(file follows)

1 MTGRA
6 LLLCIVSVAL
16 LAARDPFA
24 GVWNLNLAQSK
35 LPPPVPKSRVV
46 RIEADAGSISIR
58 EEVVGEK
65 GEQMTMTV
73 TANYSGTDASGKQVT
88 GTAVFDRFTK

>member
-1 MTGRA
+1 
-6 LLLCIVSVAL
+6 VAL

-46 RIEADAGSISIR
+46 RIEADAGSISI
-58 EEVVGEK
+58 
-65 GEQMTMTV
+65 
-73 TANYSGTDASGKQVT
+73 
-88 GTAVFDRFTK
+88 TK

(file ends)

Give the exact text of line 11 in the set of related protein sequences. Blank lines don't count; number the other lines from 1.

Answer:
>member